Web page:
ASCO/IDSA Clinical Practice Guideline Update: Antimicrobial Prophylaxis for Adult Patients With Cancer-Related Immunosuppression


As reported in the Journal of Clinical Oncology by Randy A. Taplitz, MD, of UC San Diego Health, and colleagues, ASCO and the Infectious Diseases Society of America (IDSA) have updated their joint guideline on antimicrobial prophylaxis for adult patients with immunosuppression associated with cancer and its treatment.

To update the guideline, an expert panel conducted a systematic review of relevant studies reported from May 2011 to November 2016, with six new or updated meta-analyses and six new primary studies adding to the evidence base. The expert panel was co-chaired by Dr. Taplitz and Christopher R. Flowers, MD, of Emory University School of Medicine.

Key recommendations are summarized/reproduced below.

Antibacterial Prophylaxis

  • Risk of febrile neutropenia (FN) should be systematically assessed (in consultation with infectious disease specialists as needed), including patient-, cancer-, and treatment-related factors.
  • Antibiotic prophylaxis with a fluoroquinolone is recommended for patients who are at high risk for FN or profound, protracted neutropenia (eg, most patients with acute myeloid leukemia/myelodysplastic syndromes [AML/MDS] or hematopoietic stem cell transplantation [HSCT] treated with myeloablative conditioning regimens). Antibiotic prophylaxis is not routinely recommended for patients with solid tumors.

Antifungal Prophylaxis

  • Antifungal prophylaxis with an oral triazole or parenteral echinocandin is recommended for patients who are at risk for profound, protracted neutropenia, such as most patients with AML/MDS or HSCT. Antifungal prophylaxis is not routinely recommended for patients with solid tumors. Additional distinctions between recommendations for invasive candidiasis and invasive mold infection are provided within the full text of the guideline.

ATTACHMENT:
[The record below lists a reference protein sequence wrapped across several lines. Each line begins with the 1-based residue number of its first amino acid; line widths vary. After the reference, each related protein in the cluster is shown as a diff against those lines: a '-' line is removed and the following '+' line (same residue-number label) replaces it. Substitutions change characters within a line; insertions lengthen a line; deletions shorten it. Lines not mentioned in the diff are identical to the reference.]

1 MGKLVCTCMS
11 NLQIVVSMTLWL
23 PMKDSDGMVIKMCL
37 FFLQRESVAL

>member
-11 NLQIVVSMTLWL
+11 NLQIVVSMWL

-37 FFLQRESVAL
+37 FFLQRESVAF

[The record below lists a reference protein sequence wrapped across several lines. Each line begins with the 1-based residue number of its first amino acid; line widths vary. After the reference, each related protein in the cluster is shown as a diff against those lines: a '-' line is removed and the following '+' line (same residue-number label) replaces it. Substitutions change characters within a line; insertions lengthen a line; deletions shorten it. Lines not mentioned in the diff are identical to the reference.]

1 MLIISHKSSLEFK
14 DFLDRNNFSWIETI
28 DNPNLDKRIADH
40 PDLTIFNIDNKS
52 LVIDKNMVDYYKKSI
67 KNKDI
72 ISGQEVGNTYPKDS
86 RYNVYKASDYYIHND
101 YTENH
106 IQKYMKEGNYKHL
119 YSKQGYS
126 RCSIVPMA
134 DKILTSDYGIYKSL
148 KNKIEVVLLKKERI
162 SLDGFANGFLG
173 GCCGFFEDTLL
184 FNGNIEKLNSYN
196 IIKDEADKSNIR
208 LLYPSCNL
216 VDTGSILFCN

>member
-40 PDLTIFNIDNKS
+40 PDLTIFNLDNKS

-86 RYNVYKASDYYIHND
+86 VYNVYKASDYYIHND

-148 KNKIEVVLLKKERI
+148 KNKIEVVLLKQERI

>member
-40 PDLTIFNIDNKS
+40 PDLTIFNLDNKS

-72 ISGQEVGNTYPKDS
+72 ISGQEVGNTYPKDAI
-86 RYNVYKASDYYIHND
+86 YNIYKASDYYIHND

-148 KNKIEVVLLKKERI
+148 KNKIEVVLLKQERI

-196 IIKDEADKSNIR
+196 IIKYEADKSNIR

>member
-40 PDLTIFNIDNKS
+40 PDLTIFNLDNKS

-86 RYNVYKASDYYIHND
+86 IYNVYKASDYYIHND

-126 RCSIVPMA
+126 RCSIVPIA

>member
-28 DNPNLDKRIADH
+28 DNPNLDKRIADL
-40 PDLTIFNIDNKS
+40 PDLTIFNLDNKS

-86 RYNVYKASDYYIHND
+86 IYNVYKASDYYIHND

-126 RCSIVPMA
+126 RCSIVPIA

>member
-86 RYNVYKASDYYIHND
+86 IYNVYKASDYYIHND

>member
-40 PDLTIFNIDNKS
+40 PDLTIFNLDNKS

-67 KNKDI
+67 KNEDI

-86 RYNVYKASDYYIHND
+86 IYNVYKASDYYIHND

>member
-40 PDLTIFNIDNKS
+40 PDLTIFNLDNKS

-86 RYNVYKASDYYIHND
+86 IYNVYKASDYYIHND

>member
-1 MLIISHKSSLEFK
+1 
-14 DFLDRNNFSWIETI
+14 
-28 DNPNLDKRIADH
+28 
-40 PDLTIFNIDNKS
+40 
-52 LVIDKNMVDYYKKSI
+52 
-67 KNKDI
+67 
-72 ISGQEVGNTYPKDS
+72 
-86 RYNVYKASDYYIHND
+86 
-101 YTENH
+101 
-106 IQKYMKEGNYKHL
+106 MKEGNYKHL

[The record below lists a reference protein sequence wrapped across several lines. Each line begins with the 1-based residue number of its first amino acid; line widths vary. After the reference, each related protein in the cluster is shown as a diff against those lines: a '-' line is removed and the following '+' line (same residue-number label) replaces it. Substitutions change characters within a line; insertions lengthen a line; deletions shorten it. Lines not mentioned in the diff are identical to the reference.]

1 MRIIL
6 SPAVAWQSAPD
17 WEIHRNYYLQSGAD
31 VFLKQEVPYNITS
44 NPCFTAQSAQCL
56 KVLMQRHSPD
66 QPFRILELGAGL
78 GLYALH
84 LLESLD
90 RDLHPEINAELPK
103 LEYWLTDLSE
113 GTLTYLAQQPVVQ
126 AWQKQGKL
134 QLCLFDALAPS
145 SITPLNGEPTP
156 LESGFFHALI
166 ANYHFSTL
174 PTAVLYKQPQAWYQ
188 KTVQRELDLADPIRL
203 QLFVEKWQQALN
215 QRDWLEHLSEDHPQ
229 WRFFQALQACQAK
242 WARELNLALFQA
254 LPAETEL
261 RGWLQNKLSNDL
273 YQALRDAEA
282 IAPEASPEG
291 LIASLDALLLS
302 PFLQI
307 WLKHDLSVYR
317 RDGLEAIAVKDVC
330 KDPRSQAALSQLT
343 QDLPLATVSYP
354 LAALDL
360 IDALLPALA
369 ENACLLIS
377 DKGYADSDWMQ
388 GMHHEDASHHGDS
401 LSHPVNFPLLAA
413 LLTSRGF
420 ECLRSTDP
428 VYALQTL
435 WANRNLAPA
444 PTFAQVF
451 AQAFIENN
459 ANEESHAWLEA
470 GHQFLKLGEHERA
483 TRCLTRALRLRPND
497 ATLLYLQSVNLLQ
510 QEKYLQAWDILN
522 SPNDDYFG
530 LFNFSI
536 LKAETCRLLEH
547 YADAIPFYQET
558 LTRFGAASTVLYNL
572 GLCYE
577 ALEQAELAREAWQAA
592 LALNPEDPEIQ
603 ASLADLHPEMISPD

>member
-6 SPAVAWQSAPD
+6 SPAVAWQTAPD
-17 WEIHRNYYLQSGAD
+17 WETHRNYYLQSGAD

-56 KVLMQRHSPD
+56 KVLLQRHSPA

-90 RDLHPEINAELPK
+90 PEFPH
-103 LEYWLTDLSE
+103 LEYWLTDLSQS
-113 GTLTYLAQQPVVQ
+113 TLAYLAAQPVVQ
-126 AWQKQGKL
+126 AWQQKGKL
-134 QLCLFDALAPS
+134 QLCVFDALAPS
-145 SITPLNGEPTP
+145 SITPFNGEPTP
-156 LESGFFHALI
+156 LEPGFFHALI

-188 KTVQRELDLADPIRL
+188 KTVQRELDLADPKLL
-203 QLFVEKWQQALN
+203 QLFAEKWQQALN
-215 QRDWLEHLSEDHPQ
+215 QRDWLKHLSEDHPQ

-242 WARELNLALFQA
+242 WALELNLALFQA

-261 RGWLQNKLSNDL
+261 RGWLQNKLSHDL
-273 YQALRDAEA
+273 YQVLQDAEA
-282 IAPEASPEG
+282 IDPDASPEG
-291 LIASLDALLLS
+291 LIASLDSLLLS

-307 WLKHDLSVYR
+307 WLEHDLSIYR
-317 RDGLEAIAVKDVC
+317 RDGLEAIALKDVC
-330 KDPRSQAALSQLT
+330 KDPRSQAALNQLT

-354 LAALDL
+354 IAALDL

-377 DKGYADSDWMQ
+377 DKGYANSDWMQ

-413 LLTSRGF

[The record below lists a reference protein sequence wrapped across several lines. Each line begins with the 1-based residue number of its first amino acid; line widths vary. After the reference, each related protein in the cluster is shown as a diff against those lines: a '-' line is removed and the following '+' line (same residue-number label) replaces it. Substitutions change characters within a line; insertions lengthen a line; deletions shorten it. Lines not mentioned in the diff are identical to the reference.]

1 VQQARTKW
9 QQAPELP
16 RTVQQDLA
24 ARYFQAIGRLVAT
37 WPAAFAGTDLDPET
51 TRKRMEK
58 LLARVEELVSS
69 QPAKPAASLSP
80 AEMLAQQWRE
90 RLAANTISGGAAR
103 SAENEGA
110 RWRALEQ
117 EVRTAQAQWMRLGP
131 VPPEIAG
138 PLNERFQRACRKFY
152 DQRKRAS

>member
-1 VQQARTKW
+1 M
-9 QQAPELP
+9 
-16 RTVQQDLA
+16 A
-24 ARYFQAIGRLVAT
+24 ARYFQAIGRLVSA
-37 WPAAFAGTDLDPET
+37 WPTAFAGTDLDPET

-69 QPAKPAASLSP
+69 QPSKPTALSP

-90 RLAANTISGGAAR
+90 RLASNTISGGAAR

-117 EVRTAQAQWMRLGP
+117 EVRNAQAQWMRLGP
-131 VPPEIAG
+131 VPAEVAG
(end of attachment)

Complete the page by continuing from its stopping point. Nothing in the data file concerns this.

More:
• Prophylaxis is recommended—eg, trimethoprim-sulfamethoxazole (TMP-SMX)—for patients receiving chemotherapy regimens associated with > 5% risk for pneumonia from Pneumocystis jirovecii (eg, those with ≥ 20 mg prednisone equivalents daily for ≥ 1 month or those on the basis of purine analogs).

Antiviral Prophylaxis

  • Herpes simplex virus–seropositive patients undergoing allogeneic HSCT or leukemia induction therapy should receive prophylaxis with a nucleoside analogue (eg, acyclovir).
  • Treatment with a nucleoside reverse transcription inhibitor (eg, entecavir or tenofovir) is recommended for patients who are at high risk of hepatitis B virus reactivation.
  • Yearly influenza vaccination with inactivated vaccine is recommended for all patients receiving chemotherapy for malignancy and all family and household contacts and health-care providers.
  • The expert panel also supports other vaccination recommendations for immunosuppressed adult oncology patients that are contained within the IDSA guideline for vaccination of the immunosuppressed host.

Additional Recommended Precautions

  • All health-care workers should comply with hand hygiene and respiratory hygiene/cough etiquette guidelines to reduce the risk for aerosol-based and direct or indirect contact–based transmission of pathogenic microorganisms in the health care setting.
  • Outpatients with neutropenia from cancer therapy should avoid prolonged contact with environments that have high concentrations of airborne fungal spores (eg, construction and demolition sites, intensive exposure to soil through gardening or digging, or household renovation).

Additional information is available at

The corresponding author for the Journal of Clinical Oncology article is ASCO; e-mail:

The content in this post has not been reviewed by the American Society of Clinical Oncology, Inc. (ASCO®) and does not necessarily reflect the ideas and opinions of ASCO®.